Even Wonder Woman Couldn’t Do It All: The Impacts of Superwoman Syndrome on Women with Incarcerated Partners

Document Type : Original Article


1 Ph.D Candidate, Division of Psychology and Counseling, Governors State University, Illinois, USA

2 Assistant Professor, Department of Marriage and Family Therapy, Syracuse University, Syracuse, New York, Illinois, USA

3 Masters Graduate, Teacher’s College, Columbia University, New York, New York, USA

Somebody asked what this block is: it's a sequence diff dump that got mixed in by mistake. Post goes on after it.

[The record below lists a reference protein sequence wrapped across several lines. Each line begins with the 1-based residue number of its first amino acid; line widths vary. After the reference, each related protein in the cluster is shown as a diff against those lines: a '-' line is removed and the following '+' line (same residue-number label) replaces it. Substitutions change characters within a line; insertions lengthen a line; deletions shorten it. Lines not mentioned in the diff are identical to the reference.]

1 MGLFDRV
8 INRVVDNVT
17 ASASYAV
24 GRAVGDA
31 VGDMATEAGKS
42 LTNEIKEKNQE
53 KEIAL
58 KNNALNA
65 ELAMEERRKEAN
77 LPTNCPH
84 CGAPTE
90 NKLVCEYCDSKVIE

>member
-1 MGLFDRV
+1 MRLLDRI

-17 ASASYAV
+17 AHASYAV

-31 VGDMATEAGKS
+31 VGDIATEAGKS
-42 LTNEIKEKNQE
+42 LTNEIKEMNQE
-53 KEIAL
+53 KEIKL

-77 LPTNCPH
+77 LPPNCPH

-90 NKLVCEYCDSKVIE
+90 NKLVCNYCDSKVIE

Incarceration affects approximately 2 million individuals, with about half the male population reporting they are in an intimate relationship; causing non-incarcerated partners to experience various stressors and challenges. Specific to women, there is a phenomenon called “Superwoman Syndrome,” which refers to various the roles women take on such as caregiver, partner, career woman, and breadwinner. This may lead to higher rates of stress and dissatisfaction, decreased family functioning, and dysfunctional patterns. This can also exacerbate feelings of resentment, dissatisfaction, and inundation, proliferating into negative feelings towards the family unit. Partner incarceration can exasperate these impacts, leading to higher rates of stress and other mental health concerns. Our goal is to address the lacunae in literature regarding the social, emotional, financial, and systemic needs of females with incarcerated partners, through advocacy of policy changes. Further, empirical exploration and research into this population can help to mitigate some of the negative effects, and produce better outcomes for both individual women, and their families.


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